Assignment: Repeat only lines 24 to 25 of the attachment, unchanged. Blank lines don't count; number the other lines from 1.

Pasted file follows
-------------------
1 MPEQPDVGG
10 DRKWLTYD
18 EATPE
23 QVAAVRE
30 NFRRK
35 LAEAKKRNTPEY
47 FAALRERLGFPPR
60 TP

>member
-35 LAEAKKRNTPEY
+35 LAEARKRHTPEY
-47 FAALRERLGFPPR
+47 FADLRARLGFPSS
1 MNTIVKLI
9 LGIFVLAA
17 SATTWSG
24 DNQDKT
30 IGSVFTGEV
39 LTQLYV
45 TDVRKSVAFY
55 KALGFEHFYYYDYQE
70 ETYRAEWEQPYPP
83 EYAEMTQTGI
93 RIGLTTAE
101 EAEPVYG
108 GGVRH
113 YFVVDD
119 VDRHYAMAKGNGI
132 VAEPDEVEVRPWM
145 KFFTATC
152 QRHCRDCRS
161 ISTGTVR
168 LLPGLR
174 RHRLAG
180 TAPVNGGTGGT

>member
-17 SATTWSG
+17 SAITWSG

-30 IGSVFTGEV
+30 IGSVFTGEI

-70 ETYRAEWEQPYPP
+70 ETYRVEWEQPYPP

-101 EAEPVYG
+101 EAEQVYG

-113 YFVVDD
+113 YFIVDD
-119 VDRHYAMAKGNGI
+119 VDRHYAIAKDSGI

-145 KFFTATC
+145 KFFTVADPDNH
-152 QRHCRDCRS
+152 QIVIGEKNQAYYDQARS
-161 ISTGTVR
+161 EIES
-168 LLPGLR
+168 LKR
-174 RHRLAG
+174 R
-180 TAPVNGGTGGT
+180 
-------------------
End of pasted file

93 RIGLTTAE
101 EAEPVYG